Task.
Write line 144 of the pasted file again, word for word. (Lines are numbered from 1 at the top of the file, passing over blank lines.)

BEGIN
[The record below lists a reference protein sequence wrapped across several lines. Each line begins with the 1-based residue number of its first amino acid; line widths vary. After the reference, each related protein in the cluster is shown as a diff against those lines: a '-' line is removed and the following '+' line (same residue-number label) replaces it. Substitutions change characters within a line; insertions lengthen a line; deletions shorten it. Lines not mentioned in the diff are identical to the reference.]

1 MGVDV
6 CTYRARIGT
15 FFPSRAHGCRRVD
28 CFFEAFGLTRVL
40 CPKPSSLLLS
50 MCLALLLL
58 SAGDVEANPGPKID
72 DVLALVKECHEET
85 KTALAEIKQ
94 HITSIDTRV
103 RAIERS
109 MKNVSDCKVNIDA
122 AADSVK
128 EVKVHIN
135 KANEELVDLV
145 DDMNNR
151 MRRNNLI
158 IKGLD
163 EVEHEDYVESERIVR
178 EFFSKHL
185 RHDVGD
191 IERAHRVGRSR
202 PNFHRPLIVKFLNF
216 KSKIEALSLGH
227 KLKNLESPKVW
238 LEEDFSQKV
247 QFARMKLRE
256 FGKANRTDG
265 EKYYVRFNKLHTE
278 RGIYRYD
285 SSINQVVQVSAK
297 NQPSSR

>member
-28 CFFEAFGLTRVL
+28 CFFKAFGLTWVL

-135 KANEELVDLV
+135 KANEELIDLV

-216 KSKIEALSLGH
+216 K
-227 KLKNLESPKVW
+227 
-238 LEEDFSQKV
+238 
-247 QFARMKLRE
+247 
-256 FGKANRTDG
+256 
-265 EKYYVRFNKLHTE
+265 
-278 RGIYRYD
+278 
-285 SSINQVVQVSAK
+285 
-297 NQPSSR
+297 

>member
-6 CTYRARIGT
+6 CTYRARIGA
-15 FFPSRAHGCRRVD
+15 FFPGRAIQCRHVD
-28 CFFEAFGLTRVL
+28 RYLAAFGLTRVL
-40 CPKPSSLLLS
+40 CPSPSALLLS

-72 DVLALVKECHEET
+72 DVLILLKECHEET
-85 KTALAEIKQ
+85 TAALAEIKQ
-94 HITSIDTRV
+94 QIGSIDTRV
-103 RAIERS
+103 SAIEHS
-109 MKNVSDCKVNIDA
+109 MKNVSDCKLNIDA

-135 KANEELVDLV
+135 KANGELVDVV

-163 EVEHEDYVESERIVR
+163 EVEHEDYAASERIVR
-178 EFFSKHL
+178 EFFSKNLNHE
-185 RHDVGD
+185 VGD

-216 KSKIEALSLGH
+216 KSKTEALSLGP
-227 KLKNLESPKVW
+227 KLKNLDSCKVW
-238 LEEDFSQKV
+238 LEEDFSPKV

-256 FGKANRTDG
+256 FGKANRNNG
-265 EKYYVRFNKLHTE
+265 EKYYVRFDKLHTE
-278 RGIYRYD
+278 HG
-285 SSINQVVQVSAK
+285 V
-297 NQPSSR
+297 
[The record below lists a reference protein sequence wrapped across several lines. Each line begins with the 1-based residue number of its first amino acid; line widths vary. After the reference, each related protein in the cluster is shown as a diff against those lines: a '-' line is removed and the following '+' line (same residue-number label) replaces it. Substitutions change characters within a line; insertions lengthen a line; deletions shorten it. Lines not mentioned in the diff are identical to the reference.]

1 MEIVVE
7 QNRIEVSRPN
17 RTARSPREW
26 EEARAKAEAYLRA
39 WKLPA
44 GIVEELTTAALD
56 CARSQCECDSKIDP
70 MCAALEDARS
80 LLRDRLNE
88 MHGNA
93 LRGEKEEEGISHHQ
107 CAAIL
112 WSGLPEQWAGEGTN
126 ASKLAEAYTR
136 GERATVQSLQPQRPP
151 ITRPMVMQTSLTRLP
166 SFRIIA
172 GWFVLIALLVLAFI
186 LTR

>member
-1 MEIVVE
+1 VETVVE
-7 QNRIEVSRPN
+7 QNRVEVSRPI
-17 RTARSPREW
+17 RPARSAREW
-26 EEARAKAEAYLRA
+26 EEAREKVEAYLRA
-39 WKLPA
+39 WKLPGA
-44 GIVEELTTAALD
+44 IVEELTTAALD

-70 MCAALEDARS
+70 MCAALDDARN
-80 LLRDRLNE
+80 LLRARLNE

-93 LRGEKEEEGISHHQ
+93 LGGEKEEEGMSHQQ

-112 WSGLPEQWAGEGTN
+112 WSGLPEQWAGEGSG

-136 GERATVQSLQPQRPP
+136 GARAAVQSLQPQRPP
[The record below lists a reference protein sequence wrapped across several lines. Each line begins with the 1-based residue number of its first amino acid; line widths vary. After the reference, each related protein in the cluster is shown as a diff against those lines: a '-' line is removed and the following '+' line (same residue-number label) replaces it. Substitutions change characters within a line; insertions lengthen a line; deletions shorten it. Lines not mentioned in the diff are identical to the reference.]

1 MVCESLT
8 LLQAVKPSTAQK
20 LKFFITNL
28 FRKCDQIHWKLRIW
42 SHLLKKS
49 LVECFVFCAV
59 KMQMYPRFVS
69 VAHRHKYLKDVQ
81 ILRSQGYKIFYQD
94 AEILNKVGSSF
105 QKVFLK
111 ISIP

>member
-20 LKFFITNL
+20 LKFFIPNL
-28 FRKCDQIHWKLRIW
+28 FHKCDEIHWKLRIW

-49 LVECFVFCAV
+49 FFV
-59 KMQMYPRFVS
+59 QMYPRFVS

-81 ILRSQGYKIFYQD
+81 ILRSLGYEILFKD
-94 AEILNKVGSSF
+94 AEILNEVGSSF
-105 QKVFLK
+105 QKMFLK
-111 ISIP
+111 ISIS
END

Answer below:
1 MVCESLT